The Nigerian currency continued its slide versus the greenback when it fell to a new all-time low of NGN950 per dollar. Folashodun Shonubi, the acting governor of the Central Bank of Nigeria, insists that the naira is currently undervalued. The International Monetary Fund (IMF) has said Nigeria’s “loose” fiscal and monetary policies are to blame for the naira’s woes.
Nigeria May Abandon New Exchange Rate Policy
Nigeria’s rapidly depreciating currency recently breached the 900 per dollar mark for the first time after its parallel market exchange rate versus the greenback reportedly fell to a new low of NGN950:USD1 on Aug 9. The currency’s latest plunge came just days after the Economic Intelligence Unit warned that Nigerian authorities may consider abandoning the floating exchange rate regime adopted in mid-June.
According to a report from The Cable, the ongoing shortages of the greenback on both the formal and informal markets have fueled the naira’s latest slide versus major currencies. Meanwhile, the currency’s fall has now prompted some Nigerian economic commentators to forecast a further depreciation of the naira over the course of the next few weeks.
However, despite the currency’s continuing decline, Folashodun Shonubi, the Central Bank of Nigeria’s acting governor, insists that the naira is currently undervalued. In his remarks made at the National Institute of Security Studies (NISS), Shonubi maintained economic modeling had proven this assertion to be correct.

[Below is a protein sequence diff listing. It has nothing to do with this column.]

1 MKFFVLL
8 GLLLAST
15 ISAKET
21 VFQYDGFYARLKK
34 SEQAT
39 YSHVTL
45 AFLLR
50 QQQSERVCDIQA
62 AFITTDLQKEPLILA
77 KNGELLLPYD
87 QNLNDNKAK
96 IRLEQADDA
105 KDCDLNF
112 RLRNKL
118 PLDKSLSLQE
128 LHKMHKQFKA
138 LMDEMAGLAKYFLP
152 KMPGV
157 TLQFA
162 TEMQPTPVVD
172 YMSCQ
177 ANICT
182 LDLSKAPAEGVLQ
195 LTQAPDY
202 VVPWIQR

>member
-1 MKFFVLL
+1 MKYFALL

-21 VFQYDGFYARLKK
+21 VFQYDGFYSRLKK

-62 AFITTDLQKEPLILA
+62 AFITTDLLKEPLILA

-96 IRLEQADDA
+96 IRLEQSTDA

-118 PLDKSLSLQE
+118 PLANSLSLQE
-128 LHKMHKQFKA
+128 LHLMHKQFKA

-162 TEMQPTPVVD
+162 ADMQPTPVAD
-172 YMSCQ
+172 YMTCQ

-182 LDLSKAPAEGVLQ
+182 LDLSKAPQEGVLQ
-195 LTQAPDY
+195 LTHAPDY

“If you were to conduct an economic modelling of Nigeria using purchasing power parity, you would discover that the Naira is currently significantly undervalued,” the acting governor said.
Shonubi identified the channeling of diaspora remittances away from the formal foreign exchange market as one of the reasons why the naira has performed badly against the greenback. He also accused unnamed Nigerian banks of fueling the naira’s depreciation via “illegal” dollar sales. The acting governor warned that the CBN would soon descend on banks suspected to be behind the unsanctioned dollar sales.
Meanwhile, the International Monetary Fund (IMF) has reportedly blamed the naira’s woes on the country’s “loose” fiscal and monetary policies. However, according to Ari Aisen, the global lender’s representative in Nigeria, the country can still give the naira a fighting chance by tightening its policies.
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